Unlike Made in the Dark, the song writing approach to One Life Stand was less of a collaborative effort. Only three or four songs were written as a group whilst the rest were written by Goddard and Taylor, though Doyle said "we did have input in the way it was produced".[6] Doyle described the writing process for the album as "a bit like writing a poem" because there was "a certain structure" that the band needed to work to whilst exercising "as much freedom" as they could.[6] Goddard described the band's approach to song-writing as a "mix of things [with] a lot of very careful thinking about rhythms, and interlaying a lot of different ideas and influences" though, at certain points, there would be the sense that something needed to occur and these elements in songs were created spontaneously from the interaction between himself and Taylor: "this melody will somehow suddenly explode in your mind. It's never planned, it just seems to happen; almost like it has to."[8] "Hand Me Down Your Love" and "Slush" were written by Taylor whilst Goddard wrote "Brothers". Doyle stated that "One Life Stand" and "I Feel Better" were put together "in a slightly more piecemeal way".[6]

The album was penned in the summer, with Doyle stating that the band were trying to make an "upbeat, optimistic, summertime record".[6] Goddard said that in previous work, the band were "nervous about being open or emotionally honest" and would sometimes "have a jokiness or guarded sense to some of the words" whereas the new album is more open lyrically.[4] In response to a description of the album as the band's most serious yet, Taylor said, "there was no decision to be more or less comic. I don't feel more or less humorous in my day-to-day" but stated that he could hear melancholy, of which he said was in "almost everything" he writes.[9] He explained that he did not know why this was the case and said, "I can't ever write a song that just sounds completely saccharin. Even if I'm singing about someone being my complete love life, I'm singing about my own inabilities to be as bright as that person."[9] Like Taylor, Doyle said he felt that there was "a certain vein of disquiet and melancholy that runs through the record".[6] Another emotion that the band felt was present in One Life Stand was love. Goddard stated that the band did not set out to write an album about love but due to them feeling "quite settled and happy", he admitted that it had come through in their song writing.[5] In particular, Taylor wrote some of the songs whilst holding his newborn daughter.[5] Taylor felt that due to their growth as song writers and producers the band had progressed over time, resulting in improved "clarity, melodic simplicity and strength" in their song writing.[3]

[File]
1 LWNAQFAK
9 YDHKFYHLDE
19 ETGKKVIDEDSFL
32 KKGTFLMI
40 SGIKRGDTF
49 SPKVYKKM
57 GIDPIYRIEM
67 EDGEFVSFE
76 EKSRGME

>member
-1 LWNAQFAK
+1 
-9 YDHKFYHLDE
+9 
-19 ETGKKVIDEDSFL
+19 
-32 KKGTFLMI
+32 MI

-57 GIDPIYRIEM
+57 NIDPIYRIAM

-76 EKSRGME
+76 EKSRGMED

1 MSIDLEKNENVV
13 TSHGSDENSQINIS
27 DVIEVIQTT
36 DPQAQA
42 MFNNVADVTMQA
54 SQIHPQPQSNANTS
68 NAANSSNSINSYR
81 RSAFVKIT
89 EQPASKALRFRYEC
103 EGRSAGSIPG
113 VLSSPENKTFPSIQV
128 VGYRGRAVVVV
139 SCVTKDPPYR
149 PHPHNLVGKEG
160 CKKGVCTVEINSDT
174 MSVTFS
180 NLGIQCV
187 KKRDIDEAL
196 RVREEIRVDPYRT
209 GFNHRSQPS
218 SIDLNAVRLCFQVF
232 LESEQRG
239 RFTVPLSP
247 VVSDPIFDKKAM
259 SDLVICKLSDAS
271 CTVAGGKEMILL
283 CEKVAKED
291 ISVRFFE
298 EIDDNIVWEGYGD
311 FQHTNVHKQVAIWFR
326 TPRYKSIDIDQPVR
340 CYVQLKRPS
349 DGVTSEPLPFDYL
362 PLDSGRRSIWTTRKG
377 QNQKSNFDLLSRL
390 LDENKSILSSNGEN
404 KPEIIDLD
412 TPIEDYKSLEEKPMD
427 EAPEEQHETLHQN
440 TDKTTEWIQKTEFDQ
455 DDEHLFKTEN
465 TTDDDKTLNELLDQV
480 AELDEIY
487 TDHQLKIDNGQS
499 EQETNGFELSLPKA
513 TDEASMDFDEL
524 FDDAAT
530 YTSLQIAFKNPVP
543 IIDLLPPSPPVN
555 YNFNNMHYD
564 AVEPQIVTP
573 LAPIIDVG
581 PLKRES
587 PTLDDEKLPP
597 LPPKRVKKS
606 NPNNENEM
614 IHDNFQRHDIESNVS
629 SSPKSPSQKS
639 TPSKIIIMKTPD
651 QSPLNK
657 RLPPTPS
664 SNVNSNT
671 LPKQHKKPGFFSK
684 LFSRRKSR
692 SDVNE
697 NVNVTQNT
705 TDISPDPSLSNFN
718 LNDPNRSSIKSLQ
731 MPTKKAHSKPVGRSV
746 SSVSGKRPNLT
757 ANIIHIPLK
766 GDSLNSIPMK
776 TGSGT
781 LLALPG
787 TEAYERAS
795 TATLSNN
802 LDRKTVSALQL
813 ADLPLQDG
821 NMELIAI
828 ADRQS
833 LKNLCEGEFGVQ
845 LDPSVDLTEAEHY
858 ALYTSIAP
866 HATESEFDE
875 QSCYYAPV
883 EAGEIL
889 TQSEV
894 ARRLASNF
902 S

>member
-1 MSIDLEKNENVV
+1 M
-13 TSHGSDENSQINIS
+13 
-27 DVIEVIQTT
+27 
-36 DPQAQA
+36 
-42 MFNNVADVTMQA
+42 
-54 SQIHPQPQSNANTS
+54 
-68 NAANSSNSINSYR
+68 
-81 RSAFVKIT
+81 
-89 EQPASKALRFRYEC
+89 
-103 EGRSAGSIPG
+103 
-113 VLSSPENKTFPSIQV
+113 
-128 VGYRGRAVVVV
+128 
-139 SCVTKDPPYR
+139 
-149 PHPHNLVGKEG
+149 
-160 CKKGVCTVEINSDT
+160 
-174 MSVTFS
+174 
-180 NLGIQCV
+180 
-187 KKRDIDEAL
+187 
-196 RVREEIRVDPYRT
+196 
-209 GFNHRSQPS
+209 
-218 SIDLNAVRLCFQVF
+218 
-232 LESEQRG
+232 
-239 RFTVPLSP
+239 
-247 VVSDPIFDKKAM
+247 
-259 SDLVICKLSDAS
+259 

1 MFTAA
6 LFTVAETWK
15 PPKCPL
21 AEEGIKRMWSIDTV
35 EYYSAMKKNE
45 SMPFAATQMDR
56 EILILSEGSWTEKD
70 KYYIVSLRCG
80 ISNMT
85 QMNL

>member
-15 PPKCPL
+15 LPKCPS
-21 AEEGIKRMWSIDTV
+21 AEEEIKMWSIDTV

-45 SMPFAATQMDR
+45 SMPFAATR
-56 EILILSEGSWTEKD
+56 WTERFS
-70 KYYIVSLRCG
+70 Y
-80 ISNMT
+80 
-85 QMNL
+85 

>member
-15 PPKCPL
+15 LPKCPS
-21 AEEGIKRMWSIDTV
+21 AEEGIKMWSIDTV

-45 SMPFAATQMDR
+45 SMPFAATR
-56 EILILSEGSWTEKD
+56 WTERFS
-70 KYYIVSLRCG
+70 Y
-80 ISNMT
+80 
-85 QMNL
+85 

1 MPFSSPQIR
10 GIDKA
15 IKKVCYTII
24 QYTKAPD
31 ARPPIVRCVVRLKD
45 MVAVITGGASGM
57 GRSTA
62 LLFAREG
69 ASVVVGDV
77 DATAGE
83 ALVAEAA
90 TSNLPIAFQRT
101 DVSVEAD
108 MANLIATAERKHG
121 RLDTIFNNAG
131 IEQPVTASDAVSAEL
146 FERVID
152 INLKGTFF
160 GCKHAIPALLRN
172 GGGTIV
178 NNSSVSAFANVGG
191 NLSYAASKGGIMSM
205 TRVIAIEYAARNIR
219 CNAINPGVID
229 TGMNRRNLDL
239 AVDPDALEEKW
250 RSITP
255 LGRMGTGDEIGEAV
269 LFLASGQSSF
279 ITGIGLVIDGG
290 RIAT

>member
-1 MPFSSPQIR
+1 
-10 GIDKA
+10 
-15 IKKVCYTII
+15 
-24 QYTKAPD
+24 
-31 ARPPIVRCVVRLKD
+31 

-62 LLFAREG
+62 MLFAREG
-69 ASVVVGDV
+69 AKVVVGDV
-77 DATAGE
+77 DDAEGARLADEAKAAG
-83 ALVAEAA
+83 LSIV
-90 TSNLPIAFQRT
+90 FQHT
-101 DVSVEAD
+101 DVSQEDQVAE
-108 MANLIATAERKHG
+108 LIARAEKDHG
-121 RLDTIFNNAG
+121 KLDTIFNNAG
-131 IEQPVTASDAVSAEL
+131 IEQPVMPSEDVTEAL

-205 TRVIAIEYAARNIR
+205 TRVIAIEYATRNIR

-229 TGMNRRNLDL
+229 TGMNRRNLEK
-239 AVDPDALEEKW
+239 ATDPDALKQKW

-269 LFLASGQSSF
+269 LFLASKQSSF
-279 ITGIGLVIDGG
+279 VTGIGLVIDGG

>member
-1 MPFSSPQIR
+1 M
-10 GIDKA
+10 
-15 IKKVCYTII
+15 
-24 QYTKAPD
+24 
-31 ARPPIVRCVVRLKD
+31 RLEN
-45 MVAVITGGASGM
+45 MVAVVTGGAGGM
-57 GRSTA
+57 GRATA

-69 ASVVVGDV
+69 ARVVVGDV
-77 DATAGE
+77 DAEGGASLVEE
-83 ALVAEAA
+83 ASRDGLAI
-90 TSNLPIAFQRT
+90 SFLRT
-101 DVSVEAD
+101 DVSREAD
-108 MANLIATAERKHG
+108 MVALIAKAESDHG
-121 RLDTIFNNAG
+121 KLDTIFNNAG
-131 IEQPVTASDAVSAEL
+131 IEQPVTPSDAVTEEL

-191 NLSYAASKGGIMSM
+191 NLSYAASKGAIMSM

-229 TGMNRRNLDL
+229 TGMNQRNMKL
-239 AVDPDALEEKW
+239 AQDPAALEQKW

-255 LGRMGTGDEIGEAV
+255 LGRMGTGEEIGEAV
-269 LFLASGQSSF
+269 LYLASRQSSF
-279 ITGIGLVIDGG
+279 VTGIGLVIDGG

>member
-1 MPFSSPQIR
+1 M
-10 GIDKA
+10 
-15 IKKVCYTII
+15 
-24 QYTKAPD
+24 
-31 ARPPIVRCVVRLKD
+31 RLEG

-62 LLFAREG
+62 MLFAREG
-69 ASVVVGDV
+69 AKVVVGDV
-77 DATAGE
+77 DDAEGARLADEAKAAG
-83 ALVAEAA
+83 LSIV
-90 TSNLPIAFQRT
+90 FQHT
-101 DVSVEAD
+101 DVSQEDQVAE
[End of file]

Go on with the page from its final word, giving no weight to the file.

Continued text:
Album title[edit]

The name of the album was chosen because the band could not agree upon any other names.[3] Taylor described the album title as being "a very dumb pun in a way" and felt it was "quite an ugly sounding phrase" but despite this, he felt the sentiment behind made it "quite a nice thing to say" because, as in the title song, it refers to "turning a one night stand into someone's whole life".[9] Taylor stated that he liked "that kind of way of expressing love towards someone" and the idea of using a "simple but quite clumsy turn on [the] cliché" to do so.[3]

Taylor discussed the idea of applying the album title as a metaphor for how it could be read. He felt the title suggested longevity and stated that although it was not the band's intention to create an album "that'll be around for a long time", there was a "kind of [an] underlying guide to make songs worthwhile for a long time, and not just temporary".[3]

Artwork[edit]

Darren Wall (Wallzo), who previously designed the artwork for The Warning and Made in the Dark, was responsible for the album artwork for One Life Stand.[10] As with previous Hot Chip album designs, Wall worked closely with Owen Clarke on the initial idea to reach "a core aesthetic" to experiment with.[10] Wall expressed that over time the taste and influences of the band and himself "are always a little bit different", which results in differing artwork.[10] However, Wall stated that he and Clarke have "hugely overlapping tastes" and tend to "gravitate towards 'mysterious objects' that invite interpretation" such as the blocks featured on the cover of The Warning and "The Artifact" used for Made in the Dark.[10] The design the duo settled on was of a suspended marble head, which was inspired by photographs of statues being lowered into place using coloured canvas slings.[10] Wall felt this created an interesting theme due to the idea of a classical form being "intersected with bright stripes of colour" and the idea appealed to the band.[10] Wall described the image and being "essentially quite an over-the-top image" and stated that there was "plenty of Giorgio de Chirico and Hipgnosis reference" in the image.[10]

Musical style[edit]

In an interview with Pitchfork Media, Taylor said, "I feel like the melodies on the new album are much more in-your-face, and it's more coherent."[9] Compared with Made in the Dark, where Taylor stated he was interested in embracing the idea of "a messy double album" where each song sounds different sonically, Taylor said One Life Stand "hangs together better and doesn't feel the need to be lots of different things stylistically".[9] Goddard stated that he felt Made in the Dark "was trying to be more futuristic, more crazy, 21st century, synthy and weird" whereas One Life Stand goes "back to basics".[5] Taylor described the album as being "a less cluttered, less busy sounding record than ever before".[2]